The tissue distribution of GATA1 mRNA was analyzed through qRT-PCR. GATA1 expression was detected in all tested tissues of C. auratus red var. GATA1 had the highest expression level in testicle (T); intermediate levels in pituitarium (P), spleen (S), gills (G), brain (B); and lower levels in muscle (M), liver (L), and ovary (O). GATA1 is abundantly transcribed in mouse testis and regulates genes involved in the earliest stages of spermatogenesis [25]. Studies have shown that spermatogenesis is induced by GATA-1 expression in Sertoli cells. As atranscription factor, GATA-1 is a developmental stage- and spermatogenic cycle-specific regulator of gene expression in Sertoli cells [26]. In sexually mature C. auratus red var. individuals used in this study, the GATA1 expression is most enriched in the testes among all tissues and organs. The GATA transcription factor family is essential for pituitary cell differentiation and gonadotropin subunit expression [27]. GATA1 inhibits formation of rat cortical neurons, and GATA1 overexpression ofin the hippocampus can cause depressive behavior in rats [28]. Spleen is an important hematopoietic organ in animal bodies, and the gills are the respiratory fish organs with a large number of capillaries. Accordingly as a key regulator of red blood cell production [18], the GATA1 gene is expressed at high levels in P, S, G, and B of C. auratus red var. We also found very low GATA1 expression in L and O of C. auratus red var. which was consistent with a report in Nile tilapia (Oreochromis niloticus) [29]. C. auratus. Thus, our results with GATA1 expression pattern in various tissues and organs C. auratus provided essential cues to understand GATA1 functions in C. auratus red var. adults.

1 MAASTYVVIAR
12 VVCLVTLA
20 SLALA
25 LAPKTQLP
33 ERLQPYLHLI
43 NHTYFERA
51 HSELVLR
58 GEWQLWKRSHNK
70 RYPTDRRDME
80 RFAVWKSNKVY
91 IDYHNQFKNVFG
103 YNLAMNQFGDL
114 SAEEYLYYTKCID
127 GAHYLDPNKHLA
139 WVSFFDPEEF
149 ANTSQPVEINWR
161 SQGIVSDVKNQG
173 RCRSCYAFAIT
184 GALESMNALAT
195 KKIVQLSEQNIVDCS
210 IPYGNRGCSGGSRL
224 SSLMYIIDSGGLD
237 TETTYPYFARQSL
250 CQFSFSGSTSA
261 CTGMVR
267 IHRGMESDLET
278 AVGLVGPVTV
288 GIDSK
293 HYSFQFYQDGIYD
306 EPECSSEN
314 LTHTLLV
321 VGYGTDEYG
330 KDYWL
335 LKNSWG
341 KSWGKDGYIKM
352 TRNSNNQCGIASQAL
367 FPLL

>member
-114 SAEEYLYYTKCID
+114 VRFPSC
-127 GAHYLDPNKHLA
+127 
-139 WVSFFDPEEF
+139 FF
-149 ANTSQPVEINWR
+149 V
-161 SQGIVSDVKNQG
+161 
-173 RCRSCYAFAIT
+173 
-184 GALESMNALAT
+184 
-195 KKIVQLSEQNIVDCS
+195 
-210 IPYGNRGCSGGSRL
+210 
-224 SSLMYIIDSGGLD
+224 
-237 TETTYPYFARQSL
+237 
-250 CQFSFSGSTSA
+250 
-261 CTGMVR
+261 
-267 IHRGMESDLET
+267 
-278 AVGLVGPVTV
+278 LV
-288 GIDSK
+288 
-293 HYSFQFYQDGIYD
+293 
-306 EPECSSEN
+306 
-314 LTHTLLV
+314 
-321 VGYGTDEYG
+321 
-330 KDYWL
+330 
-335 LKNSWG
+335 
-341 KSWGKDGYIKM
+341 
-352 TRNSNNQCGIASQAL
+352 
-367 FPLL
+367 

In C. auratus red var. embryos, the GATA1 gene starts to be detectable from the neural embryo stage, and stays continuously expressed during embryonic development with relatively stable expression levels, which indicates that GATA1 is involved in the entire embryonic development of C. auratus red var. GATA1is also involved in early embryonic development in other fish. In general, early blood islands emerged in the yolk sac endoderm and splanchnic mesoderm during early embryonic development. GATA expression became detectable in zebrafish ectoderm 9 h after fertilization [30]. In Branchiostoma belcheri, GATA1 expression signal could also be detected at the mesendoderm of gastrula stage [31]. NP affects GATA1 expression during the development of C. auratus red var. embryos, C. auratus with a strongest effect at the somatic stage, and with a most effective NP concentration at 3 μmol / LC. auratus. During vertebrate early embryogenesis, the ventral development is directed by the ventral-to-dorsal activity gradient of the bone morphogenetic protein (BMP) signaling [32]. Abnormalties in the BMP signaling pathway may cause strong dorsalization phenotypes in embryos [33]. GATA1 gene is a downstream target of the BMP signaling pathway [34], and is shown to exert repressive effects on spine formation in cortical neurons [35]. Under NP stress, the abnormal expression of GATA1 gene in C. auratus red var. embryos may count for dorsalization after NP treatment. The transcriptional activity of GATA1 is related to the expression level of vitellogenin (Vg) [36]. Vg expression measurement has been used as a biomarker of exposure to endocrine-disrupting chemicals [37]. Up-regulation of GATA1 expression in C. auratus red var. embryos under NP exposure may increase Vg expression, further proving NP is an environmental endocrine disruptor. Yokomizo et al.’s experiments in mouse embryos provided evidence showing the presence of GATA-1(+) hemangioblastic cells in the extra-embryonic region, demonstrating that the GATA1 is involved in definitive hematopoiesis at embryonic stage in close association with endothelial development [38]. GATA1 or GATA2 is required to initiate blood production in the embryo, so GATA1 and GATA2 double deficient mice exhibit no visible blood cells [39]. In addition, GATA1 mutations lead to increased thrombosis in mice [20]. Therefore, the occurrence of thrombosis in C. auratus red var. embryos under NP stress may be related to down-regulation of GATA1 gene expression.